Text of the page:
For schizophrenia, we obtained the summary statistics from the PGC GWAS of schizophrenia1. This study used 52 independent samples, of them 46 were case control samples of European ancestry, 3 were Asian case control samples and 3 were European family samples. Since the samples were collected from different countries, both the criteria for Diagnostic and Statistical Manual of Mental Disorders (DSM) and International Classification of Diseases (ICD) were used in the diagnosis of the patients. Please see original paper1 for details. We selected to use the summary statistics of the 46 European case control samples (32,405 cases and 46,839 controls). For ND-related traits, we used the summary statistics of our cotinine study65 and 2 unpublished datasets (manuscripts in preparation). One data used the sum scores of the Fagerström Test for Nicotine Dependence (FTND)66 as a trait, which is a commonly used phenotype for ND based on self-reported smoking behaviors. The second data used a single item of the FTND questionnaire, “How soon after you wake up do you smoke your first cigarette”, or time to smoke the first cigarette (TFC) as a trait. This question can be seen as a measure of nicotine withdrawal since the half-life of nicotine in the human body is about 2 hours67. Smokers often experience nicotine withdrawal in the morning after not smoking overnight. The third data65 used the plasma cotinine concentration (COT) as a trait. Cotinine is the major metabolite of nicotine, and its half-life is much longer than that of nicotine. Therefore, its concentration in plasma can be considered an index of nicotine intake in recent days68,69. Because the quantity of nicotine intake is one of the most important measures of ND, COT may be considered a measure of ND as well. In these studies, FTND, TFC and COT were treated as quantitative traits. The sample size for FTND was 16,237, excluding the Netherlands Twin Registry sample because some of its subjects were also used in COT GWAS. The sample sizes for TFC and COT were 15,705 and 4,575 respectively. The FTND and TFC measures were derived from the same subjects, therefore, only FTND was used in polygenic analyses. TFC were used only for the identification of shared genes between schizophrenia and ND related phenotypes. The samples used in these 3 ND related GWASs were listed in Supplementary Table S1. All subjects used in this study were of European ancestry.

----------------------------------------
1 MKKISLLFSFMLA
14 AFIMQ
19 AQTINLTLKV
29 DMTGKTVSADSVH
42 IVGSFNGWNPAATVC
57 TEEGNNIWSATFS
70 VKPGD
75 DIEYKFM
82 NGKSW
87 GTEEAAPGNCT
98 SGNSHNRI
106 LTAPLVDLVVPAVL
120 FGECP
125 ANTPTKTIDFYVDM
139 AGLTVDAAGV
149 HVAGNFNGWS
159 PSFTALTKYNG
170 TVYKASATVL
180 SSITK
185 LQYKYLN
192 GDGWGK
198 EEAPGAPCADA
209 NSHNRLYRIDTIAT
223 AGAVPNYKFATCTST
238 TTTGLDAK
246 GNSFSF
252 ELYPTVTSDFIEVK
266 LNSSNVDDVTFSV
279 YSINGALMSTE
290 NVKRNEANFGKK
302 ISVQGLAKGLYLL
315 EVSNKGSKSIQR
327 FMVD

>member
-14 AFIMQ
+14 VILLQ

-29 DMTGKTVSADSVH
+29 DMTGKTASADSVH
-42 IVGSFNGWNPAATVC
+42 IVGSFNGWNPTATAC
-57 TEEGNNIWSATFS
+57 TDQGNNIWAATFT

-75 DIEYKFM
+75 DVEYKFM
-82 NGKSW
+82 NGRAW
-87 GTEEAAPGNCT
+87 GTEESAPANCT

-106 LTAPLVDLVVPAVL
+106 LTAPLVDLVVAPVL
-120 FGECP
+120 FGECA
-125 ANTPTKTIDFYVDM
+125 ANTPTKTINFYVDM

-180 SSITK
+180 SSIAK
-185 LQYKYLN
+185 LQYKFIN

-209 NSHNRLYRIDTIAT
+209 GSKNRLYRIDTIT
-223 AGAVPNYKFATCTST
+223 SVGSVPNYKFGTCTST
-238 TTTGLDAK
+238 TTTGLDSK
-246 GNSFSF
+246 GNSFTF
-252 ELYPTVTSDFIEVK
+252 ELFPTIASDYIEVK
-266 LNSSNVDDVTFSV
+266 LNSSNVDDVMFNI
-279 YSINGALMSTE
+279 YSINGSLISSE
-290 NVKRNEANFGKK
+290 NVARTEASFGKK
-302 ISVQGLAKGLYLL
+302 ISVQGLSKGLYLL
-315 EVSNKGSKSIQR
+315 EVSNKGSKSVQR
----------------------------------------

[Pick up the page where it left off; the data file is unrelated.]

Polygenic analyses